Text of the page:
Laura Silver is a senior researcher at Pew Research Center. She is an expert in international survey research and writes about international public opinion on a variety of topics, including media usage and partisanship in Europe, Chinese public opinion, and global attitudes toward China. She is involved in all aspects of the research process, including designing survey questionnaires and sample designs, managing fieldwork, processing and analyzing data, and writing reports. Prior to joining Pew Research Center, she was a foreign affairs research analyst at the U.S. Department of State in the Office of Opinion Research where she designed and implemented surveys in multiple countries in East Asia. She received a dual Ph.D. from the Annenberg School for Communication and the political science department at the University of Pennsylvania where her work focused on American public opinion of China, particularly in the context of presidential elections. Her work has been published in journals such as the International Journal of Public Opinion Research and International Studies Quarterly.
Russians, Indians, Germans especially likely to say their countries are more globally important
People in Russia, India and Germany stand out for being more likely than those in other countries to say their country is playing a bigger role in world affairs.
Younger adults in Western Europe are more socially, politically progressive than older age groups
They tend to be more left-leaning, more progressive in their social and political views, more receptive to immigrants and more favorable toward the European Union. They are also more mixed in their views of traditional center-left parties than older Western Europeans.
Western Europeans Under 30 View News Media Less Positively, Rely More on Digital Platforms Than Older Adults
Younger adults in eight Western European countries are about twice as likely as older adults to get news online than from TV. They also are more critical of the media’s performance and coverage of key issues.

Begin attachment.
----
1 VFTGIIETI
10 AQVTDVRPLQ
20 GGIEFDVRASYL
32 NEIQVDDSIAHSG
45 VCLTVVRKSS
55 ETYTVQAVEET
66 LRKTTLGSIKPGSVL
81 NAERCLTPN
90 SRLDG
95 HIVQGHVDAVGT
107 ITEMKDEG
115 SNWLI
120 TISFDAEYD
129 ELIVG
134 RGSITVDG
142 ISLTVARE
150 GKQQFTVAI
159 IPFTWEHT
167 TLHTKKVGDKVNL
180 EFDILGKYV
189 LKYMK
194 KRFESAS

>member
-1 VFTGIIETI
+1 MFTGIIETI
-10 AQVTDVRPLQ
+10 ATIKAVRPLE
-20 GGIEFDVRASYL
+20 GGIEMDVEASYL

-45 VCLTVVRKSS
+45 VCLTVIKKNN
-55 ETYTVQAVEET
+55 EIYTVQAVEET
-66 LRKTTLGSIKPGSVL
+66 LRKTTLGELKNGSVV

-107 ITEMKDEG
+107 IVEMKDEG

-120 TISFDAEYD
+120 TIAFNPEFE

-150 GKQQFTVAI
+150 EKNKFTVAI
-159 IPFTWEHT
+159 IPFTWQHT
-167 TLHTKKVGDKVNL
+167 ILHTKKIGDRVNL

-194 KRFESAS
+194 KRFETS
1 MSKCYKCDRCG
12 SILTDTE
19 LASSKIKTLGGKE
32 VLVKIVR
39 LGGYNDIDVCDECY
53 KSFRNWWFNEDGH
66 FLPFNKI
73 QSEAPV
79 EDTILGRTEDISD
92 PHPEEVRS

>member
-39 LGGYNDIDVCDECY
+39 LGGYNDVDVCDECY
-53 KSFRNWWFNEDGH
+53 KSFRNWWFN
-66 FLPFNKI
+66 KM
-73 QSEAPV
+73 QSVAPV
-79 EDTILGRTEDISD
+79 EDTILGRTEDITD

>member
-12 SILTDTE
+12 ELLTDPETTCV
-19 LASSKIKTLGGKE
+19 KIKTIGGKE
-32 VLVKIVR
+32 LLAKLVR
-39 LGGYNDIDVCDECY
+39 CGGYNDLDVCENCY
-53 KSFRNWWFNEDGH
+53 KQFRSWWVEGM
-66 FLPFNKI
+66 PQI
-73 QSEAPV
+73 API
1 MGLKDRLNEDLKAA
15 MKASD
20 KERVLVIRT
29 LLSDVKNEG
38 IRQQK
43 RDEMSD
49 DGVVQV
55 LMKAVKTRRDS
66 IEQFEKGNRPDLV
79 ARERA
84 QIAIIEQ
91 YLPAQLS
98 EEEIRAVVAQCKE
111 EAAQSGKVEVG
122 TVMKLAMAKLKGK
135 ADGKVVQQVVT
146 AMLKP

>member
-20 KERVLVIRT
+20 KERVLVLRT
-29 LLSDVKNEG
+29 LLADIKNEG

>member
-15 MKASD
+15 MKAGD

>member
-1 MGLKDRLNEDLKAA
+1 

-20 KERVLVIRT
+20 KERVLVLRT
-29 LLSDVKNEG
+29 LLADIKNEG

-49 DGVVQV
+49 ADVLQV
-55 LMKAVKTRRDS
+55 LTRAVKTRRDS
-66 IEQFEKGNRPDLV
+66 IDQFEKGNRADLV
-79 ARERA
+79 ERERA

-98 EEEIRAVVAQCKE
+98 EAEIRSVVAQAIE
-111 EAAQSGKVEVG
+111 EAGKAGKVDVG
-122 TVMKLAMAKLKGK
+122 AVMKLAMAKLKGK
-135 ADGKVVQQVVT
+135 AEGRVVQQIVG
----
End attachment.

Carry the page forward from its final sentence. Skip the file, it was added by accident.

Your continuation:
Immigration concerns fall in Western Europe, but most see need for newcomers to integrate into society
A median of 23% in eight key countries in Western Europe name immigration as one of the top two problems facing their country.
Internet Connectivity Seen as Having Positive Impact on Life in Sub-Saharan Africa
Most in the region feel positively about the role the internet plays in their countries, but long-standing digital divides between internet haves and have-nots persist.
Trump’s International Ratings Remain Low, Especially Among Key Allies
Donald Trump’s international image remains poor, and ratings for the U.S. have declined since his election. Yet most people around the world still want the U.S., not China, as the world’s leading power.
How traditional and populist party support differs across Western Europe
Explore our new interactive feature to learn more about what traditional and populist party support looks like in Western Europe.
How Americans and Western Europeans compare on 4 key social and political issues
Americans and Western Europeans have broadly similar views on certain social and political issues. For example, majorities of Americans and Western Europeans see immigrants as beneficial to their economies and support certain rights for gays and lesbians.
In Western Europe, Populist Parties Tap Anti-Establishment Frustration but Have Little Appeal Across Ideological Divide
Regardless of populist sentiments, people in Western Europe tend to favor parties that reflect their own ideological orientation. With regard to policy, too, ideology continues to matter.
The populist parties that shook up Italy’s election
Here are some key facts about how supporters of Italy’s populist Five Star Movement and League parties stand out from the rest of the Italian public.